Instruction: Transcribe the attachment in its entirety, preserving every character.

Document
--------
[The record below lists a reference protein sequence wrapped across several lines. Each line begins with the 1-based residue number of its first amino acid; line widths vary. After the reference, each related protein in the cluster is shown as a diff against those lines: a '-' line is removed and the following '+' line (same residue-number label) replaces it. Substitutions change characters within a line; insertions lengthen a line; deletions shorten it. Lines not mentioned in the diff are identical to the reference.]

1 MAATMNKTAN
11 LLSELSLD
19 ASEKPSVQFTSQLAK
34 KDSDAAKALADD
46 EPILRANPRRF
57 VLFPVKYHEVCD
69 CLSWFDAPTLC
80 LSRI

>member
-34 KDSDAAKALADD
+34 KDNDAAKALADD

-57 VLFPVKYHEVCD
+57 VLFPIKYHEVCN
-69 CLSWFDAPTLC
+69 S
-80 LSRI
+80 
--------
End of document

[The record below lists a reference protein sequence wrapped across several lines. Each line begins with the 1-based residue number of its first amino acid; line widths vary. After the reference, each related protein in the cluster is shown as a diff against those lines: a '-' line is removed and the following '+' line (same residue-number label) replaces it. Substitutions change characters within a line; insertions lengthen a line; deletions shorten it. Lines not mentioned in the diff are identical to the reference.]

1 MAATMNKTAN
11 LLSELSLD
19 ASEKPSVQFTSQLAK
34 KDSDAAKALADD
46 EPILRANPRRF
57 VLFPVKYHEVCD
69 CLSWFDAPTLC
80 LSRI

>member
-34 KDSDAAKALADD
+34 KDNDAAKALADD

-57 VLFPVKYHEVCD
+57 VLFPIKYHEVCN
-69 CLSWFDAPTLC
+69 S
-80 LSRI
+80 